78Virginia (Amherst County), Amherst — R-21 — Rucker’s Chapel
Nearby stood Rucker’s Chapel, one of the first Anglican (present-day Episcopal) churches in Amherst County. Also known as Harris Creek Church and later as St. Matthew’s, the church was founded by Col. Ambrose Rucker before 1751. It stood on . . . Map (db m46350) HM
79Virginia (Amherst County), Amherst — The Reverend Robert Rose1704-1751
To honor The Reverend Robert Rose 1704-1751 First Minister of St. Ann’s Parish in Old Albermarle County 1747-1751 This tablet commemorates the establishment by him of St. Mark’s Church at Maple Run 1748 To the present site, in . . . Map (db m122978) HM
80Virginia (Arlington County), Arlington — Arlington Transformed by War
" … a detail of men with axes was marched … to the place afterwards known as 'Fort Runyon' and proceeded to level the ground of a fine peach orchard of three hundred trees." Emmons Clark, History of the Seventh . . . Map (db m134984) HM
81Virginia (Arlington County), Arlington — Barcroft Community House
The Barcroft Community house was constructed in 1908 as a branch chapel of the Methodist church. It was sold in 1914 to the neighborhood civic association, the Barcroft School and Civic League. The building served as the Barcroft neighborhood public . . . Map (db m56472) HM
82Virginia (Arlington County), Arlington — Carlin Community Hall
Since its construction in 1892 as a meeting hall, this building has been in continuous community service. In addition to its use for community meetings, the building also was used for an elementary school, church services, a nursery school, a . . . Map (db m55375) HM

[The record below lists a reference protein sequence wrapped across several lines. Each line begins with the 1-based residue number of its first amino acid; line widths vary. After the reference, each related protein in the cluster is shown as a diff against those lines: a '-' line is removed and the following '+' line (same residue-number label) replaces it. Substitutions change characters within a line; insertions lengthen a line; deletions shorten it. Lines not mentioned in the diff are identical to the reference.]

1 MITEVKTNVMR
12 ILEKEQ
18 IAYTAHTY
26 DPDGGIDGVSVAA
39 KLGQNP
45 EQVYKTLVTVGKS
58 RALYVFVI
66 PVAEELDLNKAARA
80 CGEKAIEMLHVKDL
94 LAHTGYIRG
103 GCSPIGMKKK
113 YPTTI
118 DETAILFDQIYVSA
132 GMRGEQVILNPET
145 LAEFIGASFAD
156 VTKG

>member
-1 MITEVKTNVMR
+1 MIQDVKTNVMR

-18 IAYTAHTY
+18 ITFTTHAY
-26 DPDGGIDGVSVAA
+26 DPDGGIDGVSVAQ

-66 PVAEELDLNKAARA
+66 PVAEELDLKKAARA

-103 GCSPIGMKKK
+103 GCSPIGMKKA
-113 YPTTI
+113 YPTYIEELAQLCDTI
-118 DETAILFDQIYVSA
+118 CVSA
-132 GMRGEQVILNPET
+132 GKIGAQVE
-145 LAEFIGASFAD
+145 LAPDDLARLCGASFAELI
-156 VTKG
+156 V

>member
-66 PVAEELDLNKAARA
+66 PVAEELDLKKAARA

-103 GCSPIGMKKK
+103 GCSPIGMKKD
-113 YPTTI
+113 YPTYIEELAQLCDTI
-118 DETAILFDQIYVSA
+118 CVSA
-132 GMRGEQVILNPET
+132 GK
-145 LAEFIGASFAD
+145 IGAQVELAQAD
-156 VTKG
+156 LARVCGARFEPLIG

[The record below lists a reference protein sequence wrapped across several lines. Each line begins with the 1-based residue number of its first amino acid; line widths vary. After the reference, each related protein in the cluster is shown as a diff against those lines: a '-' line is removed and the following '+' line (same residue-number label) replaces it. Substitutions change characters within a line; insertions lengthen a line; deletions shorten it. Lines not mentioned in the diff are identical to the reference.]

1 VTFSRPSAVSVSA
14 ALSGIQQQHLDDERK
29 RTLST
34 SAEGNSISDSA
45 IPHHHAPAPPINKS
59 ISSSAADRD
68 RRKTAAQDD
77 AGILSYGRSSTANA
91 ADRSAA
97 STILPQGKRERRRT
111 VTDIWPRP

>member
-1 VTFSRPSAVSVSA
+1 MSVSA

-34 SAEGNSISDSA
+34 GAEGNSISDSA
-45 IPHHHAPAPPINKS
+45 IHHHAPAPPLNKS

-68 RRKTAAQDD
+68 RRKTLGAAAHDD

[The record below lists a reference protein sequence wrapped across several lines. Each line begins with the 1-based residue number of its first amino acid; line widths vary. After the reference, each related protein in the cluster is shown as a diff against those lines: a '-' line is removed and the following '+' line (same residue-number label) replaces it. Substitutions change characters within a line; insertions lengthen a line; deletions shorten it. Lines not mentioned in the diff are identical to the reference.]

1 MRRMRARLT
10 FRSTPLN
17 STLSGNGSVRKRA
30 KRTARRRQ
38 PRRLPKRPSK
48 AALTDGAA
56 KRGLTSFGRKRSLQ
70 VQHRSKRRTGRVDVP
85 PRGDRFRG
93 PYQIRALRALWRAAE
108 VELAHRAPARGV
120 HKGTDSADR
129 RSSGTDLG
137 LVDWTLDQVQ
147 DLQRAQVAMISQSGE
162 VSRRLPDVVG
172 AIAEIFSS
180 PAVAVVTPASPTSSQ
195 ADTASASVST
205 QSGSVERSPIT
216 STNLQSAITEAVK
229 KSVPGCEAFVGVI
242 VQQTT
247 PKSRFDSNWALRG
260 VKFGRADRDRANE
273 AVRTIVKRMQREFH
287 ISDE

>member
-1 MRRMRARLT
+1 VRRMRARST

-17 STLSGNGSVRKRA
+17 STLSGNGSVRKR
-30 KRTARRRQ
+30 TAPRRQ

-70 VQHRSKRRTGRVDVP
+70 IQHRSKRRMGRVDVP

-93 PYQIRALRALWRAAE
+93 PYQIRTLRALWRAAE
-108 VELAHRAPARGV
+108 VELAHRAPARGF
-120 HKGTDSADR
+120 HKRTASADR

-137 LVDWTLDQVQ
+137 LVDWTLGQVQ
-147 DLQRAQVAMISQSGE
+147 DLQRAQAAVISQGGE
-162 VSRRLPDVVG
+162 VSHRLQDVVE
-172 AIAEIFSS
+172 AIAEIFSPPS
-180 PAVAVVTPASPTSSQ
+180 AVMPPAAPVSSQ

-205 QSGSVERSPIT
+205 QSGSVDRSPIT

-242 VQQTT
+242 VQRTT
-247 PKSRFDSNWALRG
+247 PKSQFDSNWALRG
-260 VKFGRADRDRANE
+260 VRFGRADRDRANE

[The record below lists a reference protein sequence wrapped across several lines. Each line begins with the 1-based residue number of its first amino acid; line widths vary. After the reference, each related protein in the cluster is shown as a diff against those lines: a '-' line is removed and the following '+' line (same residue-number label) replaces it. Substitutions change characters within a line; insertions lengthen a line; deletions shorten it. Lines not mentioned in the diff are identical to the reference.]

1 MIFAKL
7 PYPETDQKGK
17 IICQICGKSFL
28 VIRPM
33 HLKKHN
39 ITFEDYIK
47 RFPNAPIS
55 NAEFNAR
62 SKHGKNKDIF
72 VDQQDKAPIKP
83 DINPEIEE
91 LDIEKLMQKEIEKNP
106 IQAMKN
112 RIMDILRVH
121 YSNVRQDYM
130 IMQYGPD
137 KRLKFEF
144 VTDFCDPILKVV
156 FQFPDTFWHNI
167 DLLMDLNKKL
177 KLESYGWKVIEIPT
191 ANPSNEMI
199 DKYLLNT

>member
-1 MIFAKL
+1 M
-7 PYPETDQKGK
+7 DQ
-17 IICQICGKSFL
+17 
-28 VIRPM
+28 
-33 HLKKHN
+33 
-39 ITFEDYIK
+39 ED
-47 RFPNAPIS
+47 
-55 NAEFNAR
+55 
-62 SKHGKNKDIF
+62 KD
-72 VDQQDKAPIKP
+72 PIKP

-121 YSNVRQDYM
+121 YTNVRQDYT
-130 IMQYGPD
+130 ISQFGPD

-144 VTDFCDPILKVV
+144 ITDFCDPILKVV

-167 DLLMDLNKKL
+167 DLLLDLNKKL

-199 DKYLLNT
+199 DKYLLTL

83Virginia (Arlington County), Arlington — Catholic War Veterans, U.S.A.
Dedicated to the memory of those who faithfully served God Country HomeMap (db m137233) WM
84Virginia (Arlington County), Arlington — Glebe Road & Ballston / Marymount University
Glebe Road & Ballston Glebe Road, which passes this site, is one of Northern Virginia's oldest transportation arteries. Its recorded history dates to ca. 1740 when it was known as the "Road to the Falls," taking travelers by land from the . . . Map (db m145145) HM
85Virginia (Arlington County), Arlington — Hunter's Crossroads
One of the routes at this historic intersection is Glebe Road, developed in the 18-th century to connect Alexandria with northern Arlington. Columbian Turnpike was built in 1808 between the Long Bridge to Washington and the Little River Turnpike at . . . Map (db m59705) HM
86Virginia (Arlington County), Arlington — Lomax AME Zion Church(African Methodist Episcopal Zion)